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I recently finished a seminar going through Atiyah and Bott's paper ''The Yang-Mills Equations over Riemann surfaces''. The ideas going into the proof were surprising and very beautiful to me.

However, beyond its proof's beauty, I'm having trouble seeing the use of what I've just read. For instance, as I understand it the main result of the paper is an inductive formula for the cohomology of the space $\mathcal{C}(n,k)$ (the holomorphic vector bundles of rank $n$ and Chern class $k$ over Riemann surface $M$). This makes what the $\mathcal{C}$ look like a little clearer to me, but I've heard that if $g(M)\ne 0,1$ no very explicit of the $\mathcal{C}$ are known, so the only application I can think of (helping obtain an explicit description of the $\mathcal{C}$) seems not to have worked yet.

That naive train of thought lead me to ask:

What subsequent mathematics has heavily used the results of the Atiyah-Bott paper? Or, more petulantly, what's the point of the result?

(I know that there was a lot of activity on the Yang-Mills ideas which appear in the proof by Donaldson etc., but I'm asking about more direct applications as opposed to something like that.)

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    $\begingroup$ I'm not enough of an expert to answer, so I'll leave a comment that others can correct. I think the background is that by 1983 algebraic geometers had a lot of success solving problems using moduli spaces of sheaves, and Atiyah figured these techniques ought to have topological / analytic counterparts. So far as I am aware this paper solves the first big moduli problem in differential geometry, and the fact that it uses a crucial ingredient from physics is just icing on the cake. So the paper is a "proof of concept" which paved the way for further developments in low dimensional topology. $\endgroup$ – Paul Siegel Apr 14 '18 at 1:10
  • $\begingroup$ Not sure about what you mean by "just icing on the cake" and maybe you meant that this was a proof of concept that Yang-Mills theory could be used to study moduli spaces? My recollection is that this was done not long after mathematicians, led by Simons and Singer, first realized that Yang-Mills theory was really about connections on principal bundles. Atiyah and Bott, I believe, decided that the easiest way to learn the stuff was to work it all out on surfaces, rather than 4-manifolds. $\endgroup$ – Deane Yang Apr 14 '18 at 3:31
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They observed that the algebraic concept of stability is equivalent with the analytic concept of Yang-Mills connection. This has a variational characterization opening the door for the usage of Morse theory. In particular they used topological methods to solve an algebraic0geometric problem.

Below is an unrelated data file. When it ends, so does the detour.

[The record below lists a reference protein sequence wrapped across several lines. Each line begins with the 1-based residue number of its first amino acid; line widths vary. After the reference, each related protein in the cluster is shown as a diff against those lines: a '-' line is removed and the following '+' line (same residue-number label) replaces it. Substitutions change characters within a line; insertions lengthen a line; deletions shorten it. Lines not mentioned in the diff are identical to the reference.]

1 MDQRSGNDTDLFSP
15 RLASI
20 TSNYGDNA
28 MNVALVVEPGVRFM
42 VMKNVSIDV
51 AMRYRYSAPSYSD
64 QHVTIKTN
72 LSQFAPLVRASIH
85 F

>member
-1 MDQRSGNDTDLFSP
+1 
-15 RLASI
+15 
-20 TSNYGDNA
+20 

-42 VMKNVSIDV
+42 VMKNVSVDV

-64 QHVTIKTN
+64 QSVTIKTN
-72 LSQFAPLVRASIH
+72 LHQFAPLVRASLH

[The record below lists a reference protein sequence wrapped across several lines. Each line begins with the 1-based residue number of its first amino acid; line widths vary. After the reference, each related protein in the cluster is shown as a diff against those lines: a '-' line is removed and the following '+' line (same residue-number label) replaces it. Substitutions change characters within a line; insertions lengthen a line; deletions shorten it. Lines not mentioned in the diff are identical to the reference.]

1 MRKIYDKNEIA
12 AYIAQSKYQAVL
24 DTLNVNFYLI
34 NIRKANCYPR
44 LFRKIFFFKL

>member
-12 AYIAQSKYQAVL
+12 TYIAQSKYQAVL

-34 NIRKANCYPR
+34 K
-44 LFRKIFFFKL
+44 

A bit later, Donaldson proved a similar result stating that on algebraic surfaces the concept of stable bundle is equivalent with the concept of instanton. Then he used algebraic geometric methods to solve a topological problem, the computation of Donaldson invariant for certain algebraic surfaces.

If you open the book of Donaldson on instantons and 4-manifold you will see how heavily he was influenced by the set-up in Atiyah and Bott paper.

So the contribution of Atiyah-Bott paper is twofold: they solve an algebraic geometric problem and they introduced this new point of view that turned out to be extremely fertile.

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Hitchin 1987 extended the work of Atiyah-Bott to study the topology of the moduli space of Higgs bundles on $\Sigma$ via the Yang-Mills functional. Simpson 1988 proved that this moduli space agrees with the character variety of representations from $\pi_1\Sigma$ to $SL(n,{\mathbb C})$. Lateron this approach was generalized to study the moduli space of representations from $\pi_1\Sigma$ to a reductive Lie group.

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With 562 citations on Mathscinet, it's hard to summarize all of the applications of this influential paper! One important one was the extension of the Atiyah-Bott results to the setting of parabolic bundles and also to bundles over 2-dimensional orbifolds. The latter, coupled with calculations by Fintushel and Stern, permits one to calculate the Instanton Floer homology of Brieskorn homology spheres. These are Seifert-fibered spaces with 3 or more fibers; once you get up to 5 fibers you need to calculate the homology of the space of SU(2) representations of some 2-dimensional orbifolds.

I wouldn't underestimate the broader influence as well; the use of equivariant Morse theory for one, and also the many ideas that were used in Donaldson's work on 4-manifold invariants.

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